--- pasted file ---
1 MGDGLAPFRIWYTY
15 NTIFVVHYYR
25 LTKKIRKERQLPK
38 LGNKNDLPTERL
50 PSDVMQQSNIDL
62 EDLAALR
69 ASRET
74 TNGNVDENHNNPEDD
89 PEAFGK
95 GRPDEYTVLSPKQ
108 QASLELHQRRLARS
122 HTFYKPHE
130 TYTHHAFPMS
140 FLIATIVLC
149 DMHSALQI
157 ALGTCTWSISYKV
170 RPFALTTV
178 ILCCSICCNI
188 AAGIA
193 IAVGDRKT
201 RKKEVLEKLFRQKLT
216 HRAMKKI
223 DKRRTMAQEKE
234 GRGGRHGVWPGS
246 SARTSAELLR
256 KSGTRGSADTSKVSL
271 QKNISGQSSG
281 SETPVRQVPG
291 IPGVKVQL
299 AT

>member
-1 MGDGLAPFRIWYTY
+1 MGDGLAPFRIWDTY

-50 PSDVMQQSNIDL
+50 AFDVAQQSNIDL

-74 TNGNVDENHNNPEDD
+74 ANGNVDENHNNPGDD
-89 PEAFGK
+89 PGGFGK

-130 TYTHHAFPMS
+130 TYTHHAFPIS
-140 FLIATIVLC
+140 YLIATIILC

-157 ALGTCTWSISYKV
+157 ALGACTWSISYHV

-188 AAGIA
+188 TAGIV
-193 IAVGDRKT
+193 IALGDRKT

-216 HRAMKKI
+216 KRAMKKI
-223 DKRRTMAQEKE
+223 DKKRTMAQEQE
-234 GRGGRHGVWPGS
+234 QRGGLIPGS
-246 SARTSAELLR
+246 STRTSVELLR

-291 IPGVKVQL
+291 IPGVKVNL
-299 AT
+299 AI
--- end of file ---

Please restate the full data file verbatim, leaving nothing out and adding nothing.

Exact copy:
1 MGDGLAPFRIWYTY
15 NTIFVVHYYR
25 LTKKIRKERQLPK
38 LGNKNDLPTERL
50 PSDVMQQSNIDL
62 EDLAALR
69 ASRET
74 TNGNVDENHNNPEDD
89 PEAFGK
95 GRPDEYTVLSPKQ
108 QASLELHQRRLARS
122 HTFYKPHE
130 TYTHHAFPMS
140 FLIATIVLC
149 DMHSALQI
157 ALGTCTWSISYKV
170 RPFALTTV
178 ILCCSICCNI
188 AAGIA
193 IAVGDRKT
201 RKKEVLEKLFRQKLT
216 HRAMKKI
223 DKRRTMAQEKE
234 GRGGRHGVWPGS
246 SARTSAELLR
256 KSGTRGSADTSKVSL
271 QKNISGQSSG
281 SETPVRQVPG
291 IPGVKVQL
299 AT

>member
-1 MGDGLAPFRIWYTY
+1 MGDGLAPFRIWDTY

-50 PSDVMQQSNIDL
+50 AFDVAQQSNIDL

-74 TNGNVDENHNNPEDD
+74 ANGNVDENHNNPGDD
-89 PEAFGK
+89 PGGFGK

-130 TYTHHAFPMS
+130 TYTHHAFPIS
-140 FLIATIVLC
+140 YLIATIILC

-157 ALGTCTWSISYKV
+157 ALGACTWSISYHV

-188 AAGIA
+188 TAGIV
-193 IAVGDRKT
+193 IALGDRKT

-216 HRAMKKI
+216 KRAMKKI
-223 DKRRTMAQEKE
+223 DKKRTMAQEQE
-234 GRGGRHGVWPGS
+234 QRGGLIPGS
-246 SARTSAELLR
+246 STRTSVELLR

-291 IPGVKVQL
+291 IPGVKVNL
-299 AT
+299 AI